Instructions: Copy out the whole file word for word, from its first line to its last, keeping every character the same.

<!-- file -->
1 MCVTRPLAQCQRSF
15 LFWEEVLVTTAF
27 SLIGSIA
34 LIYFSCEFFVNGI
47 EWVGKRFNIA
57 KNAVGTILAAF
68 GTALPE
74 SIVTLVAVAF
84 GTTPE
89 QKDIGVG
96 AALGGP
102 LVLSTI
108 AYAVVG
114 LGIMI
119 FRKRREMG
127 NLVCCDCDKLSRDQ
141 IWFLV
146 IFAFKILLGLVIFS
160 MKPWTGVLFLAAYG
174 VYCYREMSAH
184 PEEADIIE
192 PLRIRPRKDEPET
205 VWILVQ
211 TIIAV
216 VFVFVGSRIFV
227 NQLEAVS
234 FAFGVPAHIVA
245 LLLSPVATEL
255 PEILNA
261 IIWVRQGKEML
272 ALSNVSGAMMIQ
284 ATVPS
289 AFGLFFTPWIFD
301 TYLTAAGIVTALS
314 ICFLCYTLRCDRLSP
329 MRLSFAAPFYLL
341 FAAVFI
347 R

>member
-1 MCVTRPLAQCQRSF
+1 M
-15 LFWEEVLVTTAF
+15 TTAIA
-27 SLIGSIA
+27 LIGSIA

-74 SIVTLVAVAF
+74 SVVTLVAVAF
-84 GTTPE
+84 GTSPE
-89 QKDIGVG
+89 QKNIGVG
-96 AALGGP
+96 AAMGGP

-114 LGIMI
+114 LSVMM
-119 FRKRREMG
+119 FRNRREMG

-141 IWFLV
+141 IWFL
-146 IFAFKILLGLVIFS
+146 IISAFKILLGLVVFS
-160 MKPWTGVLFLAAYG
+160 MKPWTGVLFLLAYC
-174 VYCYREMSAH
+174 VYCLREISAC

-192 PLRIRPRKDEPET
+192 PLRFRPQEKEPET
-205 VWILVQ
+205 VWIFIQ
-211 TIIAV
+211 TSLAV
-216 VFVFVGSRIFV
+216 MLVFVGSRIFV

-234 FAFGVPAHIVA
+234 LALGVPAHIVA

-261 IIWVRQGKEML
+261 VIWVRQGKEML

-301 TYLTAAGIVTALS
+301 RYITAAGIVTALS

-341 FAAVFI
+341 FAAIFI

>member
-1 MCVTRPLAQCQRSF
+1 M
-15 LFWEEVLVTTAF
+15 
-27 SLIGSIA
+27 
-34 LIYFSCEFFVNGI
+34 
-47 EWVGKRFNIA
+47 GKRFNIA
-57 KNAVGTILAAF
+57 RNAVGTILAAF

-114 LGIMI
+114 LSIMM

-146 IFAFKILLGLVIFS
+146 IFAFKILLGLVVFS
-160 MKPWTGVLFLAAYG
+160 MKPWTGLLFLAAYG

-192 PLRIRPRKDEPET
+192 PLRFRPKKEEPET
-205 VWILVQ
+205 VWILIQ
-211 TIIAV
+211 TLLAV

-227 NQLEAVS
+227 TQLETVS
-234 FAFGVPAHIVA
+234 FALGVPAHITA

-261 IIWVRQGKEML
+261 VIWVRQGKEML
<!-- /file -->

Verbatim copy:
1 MCVTRPLAQCQRSF
15 LFWEEVLVTTAF
27 SLIGSIA
34 LIYFSCEFFVNGI
47 EWVGKRFNIA
57 KNAVGTILAAF
68 GTALPE
74 SIVTLVAVAF
84 GTTPE
89 QKDIGVG
96 AALGGP
102 LVLSTI
108 AYAVVG
114 LGIMI
119 FRKRREMG
127 NLVCCDCDKLSRDQ
141 IWFLV
146 IFAFKILLGLVIFS
160 MKPWTGVLFLAAYG
174 VYCYREMSAH
184 PEEADIIE
192 PLRIRPRKDEPET
205 VWILVQ
211 TIIAV
216 VFVFVGSRIFV
227 NQLEAVS
234 FAFGVPAHIVA
245 LLLSPVATEL
255 PEILNA
261 IIWVRQGKEML
272 ALSNVSGAMMIQ
284 ATVPS
289 AFGLFFTPWIFD
301 TYLTAAGIVTALS
314 ICFLCYTLRCDRLSP
329 MRLSFAAPFYLL
341 FAAVFI
347 R

>member
-1 MCVTRPLAQCQRSF
+1 M
-15 LFWEEVLVTTAF
+15 TTAIA
-27 SLIGSIA
+27 LIGSIA

-74 SIVTLVAVAF
+74 SVVTLVAVAF
-84 GTTPE
+84 GTSPE
-89 QKDIGVG
+89 QKNIGVG
-96 AALGGP
+96 AAMGGP

-114 LGIMI
+114 LSVMM
-119 FRKRREMG
+119 FRNRREMG

-141 IWFLV
+141 IWFL
-146 IFAFKILLGLVIFS
+146 IISAFKILLGLVVFS
-160 MKPWTGVLFLAAYG
+160 MKPWTGVLFLLAYC
-174 VYCYREMSAH
+174 VYCLREISAC

-192 PLRIRPRKDEPET
+192 PLRFRPQEKEPET
-205 VWILVQ
+205 VWIFIQ
-211 TIIAV
+211 TSLAV
-216 VFVFVGSRIFV
+216 MLVFVGSRIFV

-234 FAFGVPAHIVA
+234 LALGVPAHIVA

-261 IIWVRQGKEML
+261 VIWVRQGKEML

-301 TYLTAAGIVTALS
+301 RYITAAGIVTALS

-341 FAAVFI
+341 FAAIFI

>member
-1 MCVTRPLAQCQRSF
+1 M
-15 LFWEEVLVTTAF
+15 
-27 SLIGSIA
+27 
-34 LIYFSCEFFVNGI
+34 
-47 EWVGKRFNIA
+47 GKRFNIA
-57 KNAVGTILAAF
+57 RNAVGTILAAF

-114 LGIMI
+114 LSIMM

-146 IFAFKILLGLVIFS
+146 IFAFKILLGLVVFS
-160 MKPWTGVLFLAAYG
+160 MKPWTGLLFLAAYG

-192 PLRIRPRKDEPET
+192 PLRFRPKKEEPET
-205 VWILVQ
+205 VWILIQ
-211 TIIAV
+211 TLLAV

-227 NQLEAVS
+227 TQLETVS
-234 FAFGVPAHIVA
+234 FALGVPAHITA

-261 IIWVRQGKEML
+261 VIWVRQGKEML